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The True Worth of a Data Driven Culture as Explained by Data

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The True Worth of a Data Driven Culture as Explained by Data

In its post-Great Recession analysis, Bain & Company found 3,900 companies that “posted double-digit earnings growth, on average, from 2003 to 2007.” But soon as the recession storm hit, their

“performance diverged sharply: The winners grew at a 17% compound annual growth rate (CAGR) during the downturn, compared with 0% among the losers. What’s more, the winners locked in gains to grow at an average 13% CAGR in the years after the downturn, while the losers stalled at 1%.”

The trend extended to almost over a decade. Here’ what it looked like in 2017:

Recessions tend to escalate strengths and weaknesses thereby widening the gap between leaders and laggards. They strikingly set apart winners from losers. This wasn’t always the case. Not until data came into limelight.

So what has changed?

A Shift from Intuition to Insight

Conventional business leadership- as explained by the Nobel prize winner Economist Herbert Simon- has largely been of “bounded rationality”. Or in other words of projecting the past endlessly into the future. Whenever uncertainty hit the decision-makers dug into their past experiences and pulled the tried and tested remedial strategies. These judgment shortcuts, aka heuristics mostly led them to “reduce investment, freeze hiring, slash marketing and brand investments, avoid entering new markets, and sometimes stop making decisions altogether” (strategy+business).

Data has changed this dynamic. While these defensive strategies may have barricaded failures in the past, now agility wins over defense. Two factors largely contribute to this shift:

# 1

The nature of uncertainties has changed. While conventional impediments were confined around economy, region, cost and a handful of other parameters, Business strategists today are leading the uncertainty war at multiple fronts.

Take a look at the big picture presented by Bain & Company:

#2

The way organizations respond to uncertainties has changed. With data backing them, strategists can now project the impacts of not just the economic influencers but also of developments in other regions and tweak their strategies in real-time and with super-human abilities.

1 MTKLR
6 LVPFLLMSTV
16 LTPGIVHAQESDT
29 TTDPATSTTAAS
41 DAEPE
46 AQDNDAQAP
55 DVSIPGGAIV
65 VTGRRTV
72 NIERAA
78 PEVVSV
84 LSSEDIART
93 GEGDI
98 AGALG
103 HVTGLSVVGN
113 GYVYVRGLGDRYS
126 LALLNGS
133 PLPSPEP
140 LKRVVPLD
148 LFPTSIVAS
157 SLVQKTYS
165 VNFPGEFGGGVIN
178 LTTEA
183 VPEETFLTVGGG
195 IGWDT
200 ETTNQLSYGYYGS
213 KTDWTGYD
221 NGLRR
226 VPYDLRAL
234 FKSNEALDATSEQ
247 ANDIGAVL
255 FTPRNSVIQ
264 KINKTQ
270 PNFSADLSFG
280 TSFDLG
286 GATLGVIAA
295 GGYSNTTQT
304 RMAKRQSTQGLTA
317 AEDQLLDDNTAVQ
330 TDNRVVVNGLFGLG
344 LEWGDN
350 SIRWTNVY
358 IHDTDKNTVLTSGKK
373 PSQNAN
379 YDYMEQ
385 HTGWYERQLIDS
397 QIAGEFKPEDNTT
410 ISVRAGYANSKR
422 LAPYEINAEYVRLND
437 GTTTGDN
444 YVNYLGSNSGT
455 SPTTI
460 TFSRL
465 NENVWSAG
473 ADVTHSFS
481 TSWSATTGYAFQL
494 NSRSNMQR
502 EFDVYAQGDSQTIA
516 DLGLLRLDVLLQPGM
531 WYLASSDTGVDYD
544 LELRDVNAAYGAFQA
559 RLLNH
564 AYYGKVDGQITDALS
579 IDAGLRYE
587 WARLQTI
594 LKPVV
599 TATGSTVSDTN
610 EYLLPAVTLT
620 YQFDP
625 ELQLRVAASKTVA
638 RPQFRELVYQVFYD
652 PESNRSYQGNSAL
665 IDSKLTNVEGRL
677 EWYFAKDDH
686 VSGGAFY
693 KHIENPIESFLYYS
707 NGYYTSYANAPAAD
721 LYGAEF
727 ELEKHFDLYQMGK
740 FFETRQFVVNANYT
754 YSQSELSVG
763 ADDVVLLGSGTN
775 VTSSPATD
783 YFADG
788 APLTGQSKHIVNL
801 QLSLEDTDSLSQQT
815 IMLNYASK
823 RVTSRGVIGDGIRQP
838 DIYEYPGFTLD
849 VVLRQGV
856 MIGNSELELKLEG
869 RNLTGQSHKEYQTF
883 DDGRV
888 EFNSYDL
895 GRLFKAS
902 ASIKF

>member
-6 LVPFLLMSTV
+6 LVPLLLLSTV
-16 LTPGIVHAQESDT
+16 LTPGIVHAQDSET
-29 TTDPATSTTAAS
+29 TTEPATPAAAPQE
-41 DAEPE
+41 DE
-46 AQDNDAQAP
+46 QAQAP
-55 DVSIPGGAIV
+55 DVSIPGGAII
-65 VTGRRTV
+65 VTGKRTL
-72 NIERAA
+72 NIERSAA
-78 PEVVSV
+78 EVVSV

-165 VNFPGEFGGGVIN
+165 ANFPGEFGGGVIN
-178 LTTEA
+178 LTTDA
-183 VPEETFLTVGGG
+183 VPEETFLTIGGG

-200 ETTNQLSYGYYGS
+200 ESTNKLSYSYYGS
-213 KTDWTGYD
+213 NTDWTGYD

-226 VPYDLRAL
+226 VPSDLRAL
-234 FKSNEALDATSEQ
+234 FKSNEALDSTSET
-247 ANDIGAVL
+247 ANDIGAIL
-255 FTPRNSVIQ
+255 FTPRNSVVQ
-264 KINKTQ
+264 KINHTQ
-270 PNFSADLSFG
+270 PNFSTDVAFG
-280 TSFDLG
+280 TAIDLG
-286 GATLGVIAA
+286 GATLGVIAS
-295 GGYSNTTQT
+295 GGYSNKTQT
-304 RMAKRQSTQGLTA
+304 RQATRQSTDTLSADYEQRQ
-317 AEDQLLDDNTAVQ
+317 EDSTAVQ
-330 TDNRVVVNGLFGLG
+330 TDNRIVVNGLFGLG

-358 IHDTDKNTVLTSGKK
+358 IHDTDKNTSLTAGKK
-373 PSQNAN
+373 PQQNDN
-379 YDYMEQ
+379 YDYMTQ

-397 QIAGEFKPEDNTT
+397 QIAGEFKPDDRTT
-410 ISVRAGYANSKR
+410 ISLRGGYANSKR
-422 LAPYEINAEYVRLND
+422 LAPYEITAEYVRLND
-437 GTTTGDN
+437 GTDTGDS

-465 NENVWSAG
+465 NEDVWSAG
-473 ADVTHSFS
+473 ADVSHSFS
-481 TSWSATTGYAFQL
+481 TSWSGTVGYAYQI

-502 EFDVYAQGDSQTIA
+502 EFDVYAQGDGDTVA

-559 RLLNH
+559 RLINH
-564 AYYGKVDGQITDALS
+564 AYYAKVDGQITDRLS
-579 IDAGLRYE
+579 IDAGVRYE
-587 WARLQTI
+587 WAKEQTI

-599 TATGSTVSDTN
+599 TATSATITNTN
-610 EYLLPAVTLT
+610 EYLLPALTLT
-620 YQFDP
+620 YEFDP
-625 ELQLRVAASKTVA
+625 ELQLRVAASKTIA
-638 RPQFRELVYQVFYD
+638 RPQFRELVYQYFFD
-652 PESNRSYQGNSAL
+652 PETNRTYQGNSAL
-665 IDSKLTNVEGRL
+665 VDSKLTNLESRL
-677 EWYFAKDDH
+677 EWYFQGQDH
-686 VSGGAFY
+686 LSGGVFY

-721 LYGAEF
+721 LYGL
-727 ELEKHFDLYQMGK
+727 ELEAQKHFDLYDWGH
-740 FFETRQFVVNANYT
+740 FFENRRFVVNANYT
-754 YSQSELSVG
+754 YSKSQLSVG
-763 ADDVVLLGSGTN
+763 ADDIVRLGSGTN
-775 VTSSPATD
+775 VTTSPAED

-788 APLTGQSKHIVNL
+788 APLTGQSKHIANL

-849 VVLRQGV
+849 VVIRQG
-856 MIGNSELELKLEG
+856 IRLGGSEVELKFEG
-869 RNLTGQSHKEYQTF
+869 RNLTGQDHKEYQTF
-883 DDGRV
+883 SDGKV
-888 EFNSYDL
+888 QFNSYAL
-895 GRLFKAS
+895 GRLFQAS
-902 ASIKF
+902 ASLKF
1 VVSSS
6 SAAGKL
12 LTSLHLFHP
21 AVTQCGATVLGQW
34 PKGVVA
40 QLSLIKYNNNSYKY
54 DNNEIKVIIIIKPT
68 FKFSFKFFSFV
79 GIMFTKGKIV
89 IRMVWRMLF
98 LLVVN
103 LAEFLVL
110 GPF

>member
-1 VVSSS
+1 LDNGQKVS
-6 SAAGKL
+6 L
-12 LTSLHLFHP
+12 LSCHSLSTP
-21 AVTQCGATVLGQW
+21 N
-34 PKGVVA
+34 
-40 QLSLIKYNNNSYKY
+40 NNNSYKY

Why Data is Integral to Future Success of Organizations:

If there’s one thing businesses have learned the smart or the hard way, it’s that businesses in 2020 and beyond cannot survive without data. Big Data and machine learning have given an unparalleled extra-edge in scenario and financial planning that human expertise is unlikely to match anytime soon. Copious studies from thought churners like McKinsey, HBR and Bain & Company have shown that “analytics-based businesses” have an edge over the conventional businesses.

  • Fifty-seven percent of respondents from high-performing companies in the McKinsey survey said their organizations tweak their long-term strategies to respond to data and analytics.
  • Organizations that have integrated data-backed decision making in their culture are 1.5 times more likely to show revenue growth.
  • Forty-seven percent of respondents in a McKinsey survey said “data and analytics have significantly or fundamentally changed the nature of competition in their industries in the past three years.”

Data is the invisible thread connecting almost every topline function of the organization. It is changing competition in multiple ways. Take a look at the results of the McKinsey’s 2017 survey:

Challenges in Building a Data Driven Culture:

But building a data-backed culture is easier said than done. A majority of respondents in the McKinsey survey say their organizations have not accomplished their data and analytics objectives cite lack of strategy as a prime impediment. 21% of respondents say that having a strategy will ensure the success of their organization.

Data driven culture demand a threshold of data literacy. In the 2017 survey, many C-suite respondents cited shortage of data-literate talent as a prime impediment to the realization of their plans. Data scientists and translators top this list.

3 Takeaways:

#While automation is spreading its reach to most digital tasks, data management is still largely a human –driven activity and is likely to remain so in the years to come.

#The higher an organization is performing, more rigorously it seems to be utilizing its data.

#Data has emerged as the sole competitive distancing factor between organizations.

Organizations are working to solve their skill challenge. They are veering away from their sole dependence on external hiring and sourcing talent from multiple sources. Amazon, as a part of its Upskilling 2025 program, is spending USD 700 million to upskill its employees in technical skills. Those who have their skills in place are framing data and analytics policies for long-term. Data is no more a resource, data is a mindset now.

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